Those public banks that exhibit these traits have a decent shot at improving and maintaining their stock price, and their relationships with the analyst and investor community. Those public banks that don’t, risk falling by the wayside.
Why is this so important right now?
It has become a virtual given that the banking industry will be consolidating, and that many of the community bank players that survive the consolidation will be institutions that buy other community banks and bulk up into larger organizations. The public bank’s stock price is its acquisition currency, says Laurie Hunsicker, managing director at Stifel, Nicolaus & Co. The higher the bank’s stock price, the more it can buy.
Private equity investor Joshua Siegel, who specializes in community banks, expects the industry to see between 1,000 and 3,000 bought out within the next five to seven years. Those that have a chance to survive will be the ones that build up, one way or another, to the $1 billion-assets mark, and assurance of independence will mean growing beyond that, to as much as $2-$3 billion, Siegel believes.
So, share price will be increasingly important, and investor relations is seen as an important part of the dynamic for public banks that intend to participate in the struggle for growth.
Transparency: warts and all communication
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Transparency has almost become a financial cliché, but the value of being seen as forthright, a straight-shooter, can’t be overestimated. “In this market environment, transparency is highly valued in the investment community,” says Andy Mus, senior vice-president and partner at Marsh Communications, LLC, an investor relations consulting firm.
Bad news isn’t a death knell to the bank’s image in the market. Rolling up like an armadillo, however, can be trouble.
Mus says the public bank that wants to maintain credibility with the markets has to acknowledge warts and worse. He’s seen banks try to bury warts in communications, even earnings releases. Markets aren’t fooled. All that does for them, he says, is undermine their image with investors.
“ ‘Here are our warts, and here is our plan for dealing with them’,” is the proper tack, says Mus. Showing this to investors may persuade them that they’ve found a good moment to take a position in the bank’s shares. After all, buying into obvious success doesn’t have much upside potential--everyone else has already done the same.
“What a lot of investors are looking for right now is the diamond in the rough,” Mus adds.
Consistency: Keep on message
In a sense, the point of “consistency” is similar to the phrase, “elevator speech” (short and to the point). The bank has to pare its message to the markets to the essentials, to what’s really unique. Mus notes that the me-too aspects of the company don’t bear bringing up.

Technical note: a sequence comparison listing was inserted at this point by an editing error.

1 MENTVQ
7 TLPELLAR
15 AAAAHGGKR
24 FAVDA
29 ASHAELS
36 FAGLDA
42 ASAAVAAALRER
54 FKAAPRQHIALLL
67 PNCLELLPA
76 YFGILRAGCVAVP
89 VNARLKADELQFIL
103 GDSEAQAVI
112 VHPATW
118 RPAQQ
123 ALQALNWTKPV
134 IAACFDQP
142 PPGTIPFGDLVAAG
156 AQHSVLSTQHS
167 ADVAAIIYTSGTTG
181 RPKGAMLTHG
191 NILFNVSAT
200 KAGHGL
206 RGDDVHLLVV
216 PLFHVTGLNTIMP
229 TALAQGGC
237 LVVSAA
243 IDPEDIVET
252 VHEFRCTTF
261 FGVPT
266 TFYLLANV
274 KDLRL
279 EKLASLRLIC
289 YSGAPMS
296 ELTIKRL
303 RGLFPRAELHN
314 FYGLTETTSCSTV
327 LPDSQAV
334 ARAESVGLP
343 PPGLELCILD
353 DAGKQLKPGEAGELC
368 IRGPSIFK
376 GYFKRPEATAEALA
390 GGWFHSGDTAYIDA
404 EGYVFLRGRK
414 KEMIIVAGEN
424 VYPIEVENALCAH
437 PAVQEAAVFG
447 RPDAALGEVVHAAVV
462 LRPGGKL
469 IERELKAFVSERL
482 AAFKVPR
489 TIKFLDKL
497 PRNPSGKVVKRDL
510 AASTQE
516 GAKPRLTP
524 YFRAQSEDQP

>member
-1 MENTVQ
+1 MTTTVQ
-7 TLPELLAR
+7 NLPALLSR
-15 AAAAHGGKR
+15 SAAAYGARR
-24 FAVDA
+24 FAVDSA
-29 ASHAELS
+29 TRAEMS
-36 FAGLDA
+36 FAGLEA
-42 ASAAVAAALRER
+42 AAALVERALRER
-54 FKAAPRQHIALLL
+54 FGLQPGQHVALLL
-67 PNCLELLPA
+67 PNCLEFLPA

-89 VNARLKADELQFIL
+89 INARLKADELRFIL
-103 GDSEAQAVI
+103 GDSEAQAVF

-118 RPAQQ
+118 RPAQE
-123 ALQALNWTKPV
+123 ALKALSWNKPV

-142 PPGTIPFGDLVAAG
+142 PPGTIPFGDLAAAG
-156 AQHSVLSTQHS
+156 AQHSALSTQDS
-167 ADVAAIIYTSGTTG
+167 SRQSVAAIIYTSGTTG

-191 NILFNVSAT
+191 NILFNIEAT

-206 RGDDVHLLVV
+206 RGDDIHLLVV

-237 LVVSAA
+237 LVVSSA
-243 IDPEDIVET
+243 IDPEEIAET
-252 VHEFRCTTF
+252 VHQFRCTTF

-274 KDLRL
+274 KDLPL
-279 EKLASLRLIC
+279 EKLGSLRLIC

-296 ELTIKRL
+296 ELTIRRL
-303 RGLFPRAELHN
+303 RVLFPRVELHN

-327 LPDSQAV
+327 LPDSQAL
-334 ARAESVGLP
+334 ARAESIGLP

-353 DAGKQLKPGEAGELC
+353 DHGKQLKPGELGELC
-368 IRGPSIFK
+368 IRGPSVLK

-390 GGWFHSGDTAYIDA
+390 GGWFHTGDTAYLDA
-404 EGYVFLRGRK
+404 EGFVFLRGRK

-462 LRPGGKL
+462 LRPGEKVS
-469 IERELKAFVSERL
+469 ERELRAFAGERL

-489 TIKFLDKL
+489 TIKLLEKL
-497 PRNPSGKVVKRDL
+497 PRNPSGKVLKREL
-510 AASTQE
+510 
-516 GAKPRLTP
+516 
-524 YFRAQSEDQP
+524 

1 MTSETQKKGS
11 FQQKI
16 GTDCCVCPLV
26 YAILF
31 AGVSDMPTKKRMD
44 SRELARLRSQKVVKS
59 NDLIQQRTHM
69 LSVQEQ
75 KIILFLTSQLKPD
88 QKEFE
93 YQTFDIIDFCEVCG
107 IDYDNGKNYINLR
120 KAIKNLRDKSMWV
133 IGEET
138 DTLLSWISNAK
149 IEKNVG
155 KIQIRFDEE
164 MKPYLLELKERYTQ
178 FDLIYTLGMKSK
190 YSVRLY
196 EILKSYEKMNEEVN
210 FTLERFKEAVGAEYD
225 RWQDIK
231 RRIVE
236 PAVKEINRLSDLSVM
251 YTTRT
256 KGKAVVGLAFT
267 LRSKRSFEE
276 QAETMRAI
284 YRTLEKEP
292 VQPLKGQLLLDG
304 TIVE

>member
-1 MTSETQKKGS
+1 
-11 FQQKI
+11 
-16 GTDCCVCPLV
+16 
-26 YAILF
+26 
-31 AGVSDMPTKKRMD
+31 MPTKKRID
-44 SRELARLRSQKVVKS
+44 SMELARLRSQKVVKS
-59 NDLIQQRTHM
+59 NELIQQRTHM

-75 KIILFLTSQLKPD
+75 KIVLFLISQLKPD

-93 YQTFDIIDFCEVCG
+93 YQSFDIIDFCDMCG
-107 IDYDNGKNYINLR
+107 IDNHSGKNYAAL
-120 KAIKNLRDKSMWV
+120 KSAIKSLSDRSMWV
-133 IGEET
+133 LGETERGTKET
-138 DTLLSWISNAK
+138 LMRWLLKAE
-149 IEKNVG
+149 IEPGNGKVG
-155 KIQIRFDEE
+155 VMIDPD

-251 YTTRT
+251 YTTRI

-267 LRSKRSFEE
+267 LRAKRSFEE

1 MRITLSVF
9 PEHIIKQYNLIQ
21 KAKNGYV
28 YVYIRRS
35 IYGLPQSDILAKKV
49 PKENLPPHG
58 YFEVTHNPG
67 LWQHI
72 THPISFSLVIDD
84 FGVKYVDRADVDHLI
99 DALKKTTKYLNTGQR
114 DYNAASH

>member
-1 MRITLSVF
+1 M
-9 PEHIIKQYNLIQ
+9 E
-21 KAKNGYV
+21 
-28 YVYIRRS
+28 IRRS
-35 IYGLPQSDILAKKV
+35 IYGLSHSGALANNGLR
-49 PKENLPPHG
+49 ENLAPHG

Consistency is critical because the secret of investor relations is continual communication. “You must continue to hammer it,” says Lynn Casteel, executive vice-president and manger director, investor relations practice at Travers Collins & Co., because you are continuously talking to new individuals.”
Mus says the key reason to project a consistent message is avoiding confusion in the investor community.
“In this market, confusion is the death knell,” Mus explains. “The less confusion management can present, the more comfortable the investment community will feel.”
Visibility: Putting your face out there (everywhere)
Once you’ve got the first and second points down, visibility is where the continual practice comes in. Experts agree that management makes a big difference in investor relations in multiple ways. Those members of top management that deal with the analyst and investor community should be good communicators, and, if they aren’t, they should receive training, experts say. But that’s just a basic.
Top management must also believe in the point of investor relations.
“Much depends on the CEO and the value he or she places on communication,” says Mus. “Some believe the motto, ‘No news is good news.’ But in the long run, you lose the opportunity to gain the awareness, and the trust of, the investor community.”
And all three factors—transparency, consistency, and visibility—come together when there is bad news, says Casteel. Many executives go mum when things go wrong, he says.
“That’s the worst time to go black,” he warns.
There’s more to visibility than putting the CEO’s face out there. The bank has to make itself part of the investment community’s routine.
Case in point is the quarterly earnings release.
“Some smaller banks don’t distribute their releases broadly and that keeps them under the radar,” says Dave Hogan, director of investor relations at First Financial Bankshares, an 11-bank holding company in Abilene, Texas, with $3.8 billion in assets. He recommends publishing financial releases through such online services as P.R. Newswire and Business Wire, to broaden exposure. Using these services can add to the company’s “legitimacy,” says Hogan.
Hogan also favors at least a toe-dip into social media to help put the bank on the investment community’s radar. One place to begin exploring concepts, he suggests, is StockTwits.
|Social Media and Investor Relations
Not all investor relations practitioners favor social media. To explore some of the avenues available, check out banker David Hogan’s own article on this site: “Bull, Bear, Or Bird?: Social Media Comes To Investor Relations”
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